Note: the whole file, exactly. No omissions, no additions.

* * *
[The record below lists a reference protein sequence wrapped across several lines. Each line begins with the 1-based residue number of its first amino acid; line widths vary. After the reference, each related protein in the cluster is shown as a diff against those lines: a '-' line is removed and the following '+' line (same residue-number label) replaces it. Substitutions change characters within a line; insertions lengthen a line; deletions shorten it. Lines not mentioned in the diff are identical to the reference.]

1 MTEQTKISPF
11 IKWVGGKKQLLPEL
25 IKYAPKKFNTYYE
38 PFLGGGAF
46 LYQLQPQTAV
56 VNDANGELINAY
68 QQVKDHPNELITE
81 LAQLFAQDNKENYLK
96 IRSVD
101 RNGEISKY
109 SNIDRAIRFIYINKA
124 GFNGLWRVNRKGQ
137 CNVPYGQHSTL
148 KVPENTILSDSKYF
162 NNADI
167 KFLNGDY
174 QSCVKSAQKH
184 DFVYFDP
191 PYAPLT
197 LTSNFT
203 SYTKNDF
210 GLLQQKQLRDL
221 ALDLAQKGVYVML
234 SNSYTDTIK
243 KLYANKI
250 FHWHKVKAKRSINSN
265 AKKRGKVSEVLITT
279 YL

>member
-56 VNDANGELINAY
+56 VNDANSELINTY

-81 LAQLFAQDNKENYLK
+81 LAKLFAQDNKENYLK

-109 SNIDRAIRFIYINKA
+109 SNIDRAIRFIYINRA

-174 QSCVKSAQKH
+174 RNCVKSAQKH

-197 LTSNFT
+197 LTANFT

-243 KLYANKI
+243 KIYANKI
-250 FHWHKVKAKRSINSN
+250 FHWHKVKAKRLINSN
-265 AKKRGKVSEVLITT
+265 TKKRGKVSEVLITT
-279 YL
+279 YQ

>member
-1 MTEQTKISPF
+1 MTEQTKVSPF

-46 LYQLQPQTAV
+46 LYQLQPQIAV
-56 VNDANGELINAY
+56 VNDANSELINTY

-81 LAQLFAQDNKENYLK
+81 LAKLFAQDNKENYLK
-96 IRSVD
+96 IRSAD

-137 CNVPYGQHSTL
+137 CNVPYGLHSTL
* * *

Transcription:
[The record below lists a reference protein sequence wrapped across several lines. Each line begins with the 1-based residue number of its first amino acid; line widths vary. After the reference, each related protein in the cluster is shown as a diff against those lines: a '-' line is removed and the following '+' line (same residue-number label) replaces it. Substitutions change characters within a line; insertions lengthen a line; deletions shorten it. Lines not mentioned in the diff are identical to the reference.]

1 MTEQTKISPF
11 IKWVGGKKQLLPEL
25 IKYAPKKFNTYYE
38 PFLGGGAF
46 LYQLQPQTAV
56 VNDANGELINAY
68 QQVKDHPNELITE
81 LAQLFAQDNKENYLK
96 IRSVD
101 RNGEISKY
109 SNIDRAIRFIYINKA
124 GFNGLWRVNRKGQ
137 CNVPYGQHSTL
148 KVPENTILSDSKYF
162 NNADI
167 KFLNGDY
174 QSCVKSAQKH
184 DFVYFDP
191 PYAPLT
197 LTSNFT
203 SYTKNDF
210 GLLQQKQLRDL
221 ALDLAQKGVYVML
234 SNSYTDTIK
243 KLYANKI
250 FHWHKVKAKRSINSN
265 AKKRGKVSEVLITT
279 YL

>member
-56 VNDANGELINAY
+56 VNDANSELINTY

-81 LAQLFAQDNKENYLK
+81 LAKLFAQDNKENYLK

-109 SNIDRAIRFIYINKA
+109 SNIDRAIRFIYINRA

-174 QSCVKSAQKH
+174 RNCVKSAQKH

-197 LTSNFT
+197 LTANFT

-243 KLYANKI
+243 KIYANKI
-250 FHWHKVKAKRSINSN
+250 FHWHKVKAKRLINSN
-265 AKKRGKVSEVLITT
+265 TKKRGKVSEVLITT
-279 YL
+279 YQ

>member
-1 MTEQTKISPF
+1 MTEQTKVSPF

-46 LYQLQPQTAV
+46 LYQLQPQIAV
-56 VNDANGELINAY
+56 VNDANSELINTY

-81 LAQLFAQDNKENYLK
+81 LAKLFAQDNKENYLK
-96 IRSVD
+96 IRSAD

-137 CNVPYGQHSTL
+137 CNVPYGLHSTL